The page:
U.S. Officials Concerned by Chickenpox Deaths
12 June – Reuters reported officials at the Centers for Disease Control and Prevention (CDC) said they are concerned that deaths due to chickenpox continue to occur in the U.S., despite the availability of a vaccine. A virus called varicella causes chickenpox, and a varicella vaccine has been available since 1995. In the June 13th issue of its Morbidity and Mortality Weekly Report, the CDC describes two of nine fatal cases of varicella -- one in an adult and one in a child -- reported to the agency during 2002. Both patients were susceptible, unvaccinated, and exposed to unvaccinated children chickenpox. Both patients had also been previously healthy. In addition, there continues to be "substantial underreporting" of varicella-related deaths, despite a mandate in 1999 that such deaths be reported to the National Immunization Program. Preventing chickenpoxrelated deaths is a "public health priority," Dr. Mona Marin of the CDC's National Immunization Program said. View article

West Nile Virus in the United States as of June 11, 2003

View Source View CDC WNV Site

USPACOM
China: Deadly Dust
18 June – The New York Times reported China has emerged as Asia's leading exporter of manufactured goods to the United States, but the workers who produce those goods are victims of a surge in fatal respiratory, circulatory, neurological and digestive-tract diseases like those American and European workers suffered at the dawn of the industrial age. China in that sense is not only recreating the industrial transformation that brought prosperity to Europe, the United States and some East Asian nations, it is also reliving its horrors. Even by its official count, China already has more deaths from work-related illnesses than any other country or region, including the industrialized economies of the United States and Europe combined. Last year, 386,645 Chinese workers died of occupational illnesses, according to government data compiled by the International Labor Organization. The statistics may understate the situation in China's thriving east coast industrial centers, where tens of millions of migrant workers produce the bulk of China's exports for well under a dollar an hour without employment contracts, health care plans or union representation. View Article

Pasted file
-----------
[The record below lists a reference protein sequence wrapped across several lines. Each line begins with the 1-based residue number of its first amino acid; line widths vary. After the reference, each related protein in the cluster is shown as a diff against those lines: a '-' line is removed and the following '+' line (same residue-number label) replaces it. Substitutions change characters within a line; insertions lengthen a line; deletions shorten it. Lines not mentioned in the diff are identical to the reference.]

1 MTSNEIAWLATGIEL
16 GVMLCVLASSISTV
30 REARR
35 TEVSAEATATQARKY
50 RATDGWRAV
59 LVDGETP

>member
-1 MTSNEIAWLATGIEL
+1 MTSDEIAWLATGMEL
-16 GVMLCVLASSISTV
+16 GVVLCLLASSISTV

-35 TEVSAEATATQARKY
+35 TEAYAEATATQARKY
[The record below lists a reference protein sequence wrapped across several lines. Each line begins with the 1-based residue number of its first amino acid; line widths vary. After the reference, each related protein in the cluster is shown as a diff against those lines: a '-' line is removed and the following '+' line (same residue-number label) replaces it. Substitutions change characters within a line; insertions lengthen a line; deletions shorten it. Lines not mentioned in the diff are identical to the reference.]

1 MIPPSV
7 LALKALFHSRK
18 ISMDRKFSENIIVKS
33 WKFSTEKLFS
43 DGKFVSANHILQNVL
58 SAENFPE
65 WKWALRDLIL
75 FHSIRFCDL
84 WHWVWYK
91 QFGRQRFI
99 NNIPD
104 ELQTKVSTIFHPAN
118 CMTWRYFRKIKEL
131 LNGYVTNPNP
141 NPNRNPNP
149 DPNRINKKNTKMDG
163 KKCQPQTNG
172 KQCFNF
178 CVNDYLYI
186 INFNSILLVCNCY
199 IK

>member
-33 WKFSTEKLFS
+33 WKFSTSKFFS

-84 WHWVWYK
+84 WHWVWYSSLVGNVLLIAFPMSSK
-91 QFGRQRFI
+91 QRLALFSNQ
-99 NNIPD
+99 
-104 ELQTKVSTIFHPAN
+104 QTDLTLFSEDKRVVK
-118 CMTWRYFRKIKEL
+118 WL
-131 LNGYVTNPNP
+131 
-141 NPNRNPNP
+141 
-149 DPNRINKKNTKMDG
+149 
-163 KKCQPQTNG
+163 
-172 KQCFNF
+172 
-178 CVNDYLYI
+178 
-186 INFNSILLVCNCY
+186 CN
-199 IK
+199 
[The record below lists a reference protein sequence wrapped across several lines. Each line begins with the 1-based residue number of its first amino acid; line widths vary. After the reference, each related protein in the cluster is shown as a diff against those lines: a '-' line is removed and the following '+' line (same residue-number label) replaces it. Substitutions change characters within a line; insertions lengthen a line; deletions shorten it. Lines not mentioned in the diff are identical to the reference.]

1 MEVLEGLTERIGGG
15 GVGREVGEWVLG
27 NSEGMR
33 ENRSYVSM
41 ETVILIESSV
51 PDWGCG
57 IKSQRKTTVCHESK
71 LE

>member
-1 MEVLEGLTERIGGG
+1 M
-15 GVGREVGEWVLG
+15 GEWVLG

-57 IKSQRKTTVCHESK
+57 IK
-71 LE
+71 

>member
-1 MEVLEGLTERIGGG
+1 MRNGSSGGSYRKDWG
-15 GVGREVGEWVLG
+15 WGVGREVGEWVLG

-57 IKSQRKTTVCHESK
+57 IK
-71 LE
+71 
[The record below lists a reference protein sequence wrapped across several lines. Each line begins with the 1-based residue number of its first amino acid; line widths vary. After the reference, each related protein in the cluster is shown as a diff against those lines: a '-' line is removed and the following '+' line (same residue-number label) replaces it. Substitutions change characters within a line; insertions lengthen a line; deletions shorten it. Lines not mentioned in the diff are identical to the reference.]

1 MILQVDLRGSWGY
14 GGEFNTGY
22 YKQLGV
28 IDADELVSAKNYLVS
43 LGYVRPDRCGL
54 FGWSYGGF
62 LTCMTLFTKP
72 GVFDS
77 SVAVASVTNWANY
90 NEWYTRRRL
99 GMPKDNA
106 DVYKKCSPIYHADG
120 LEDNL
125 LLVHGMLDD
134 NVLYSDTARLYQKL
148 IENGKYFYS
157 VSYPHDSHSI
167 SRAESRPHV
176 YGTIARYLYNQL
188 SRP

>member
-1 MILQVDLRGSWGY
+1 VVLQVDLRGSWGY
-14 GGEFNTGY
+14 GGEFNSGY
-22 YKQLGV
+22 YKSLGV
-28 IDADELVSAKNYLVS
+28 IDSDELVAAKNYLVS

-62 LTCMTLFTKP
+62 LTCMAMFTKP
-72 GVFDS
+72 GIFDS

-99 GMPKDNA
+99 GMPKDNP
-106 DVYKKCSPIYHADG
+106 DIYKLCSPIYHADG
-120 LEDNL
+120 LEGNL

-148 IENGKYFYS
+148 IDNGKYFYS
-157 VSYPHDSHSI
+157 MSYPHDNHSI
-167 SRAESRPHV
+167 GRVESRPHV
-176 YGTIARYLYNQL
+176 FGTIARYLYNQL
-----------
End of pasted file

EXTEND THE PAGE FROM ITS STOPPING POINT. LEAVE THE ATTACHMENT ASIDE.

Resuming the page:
Nepal: Outbreak of "Viral Influenza" Affects 700 People
16 June – ProMed reported as of Sun 15 Jun 2003, more than 700 people have been affected by viral influenza in 17 Village Development Committees (VDCs) and there is an acute shortage of medicines to deal with the situation, according to officials at the Dadeldhura District Public Health Office (DPHO). DPHO chief Dr Lokraj Paneru said that the disease has affected people in remote VDCs such as Bhageswor, Gankhet, Rupal, Kailpalmandu, and Asigram. He added that around 300 people have been infected with the contagious disease in southern Ragun Valley alone. He said that the situation would turn worse if adequate medicines were not made available in the affected areas. View Report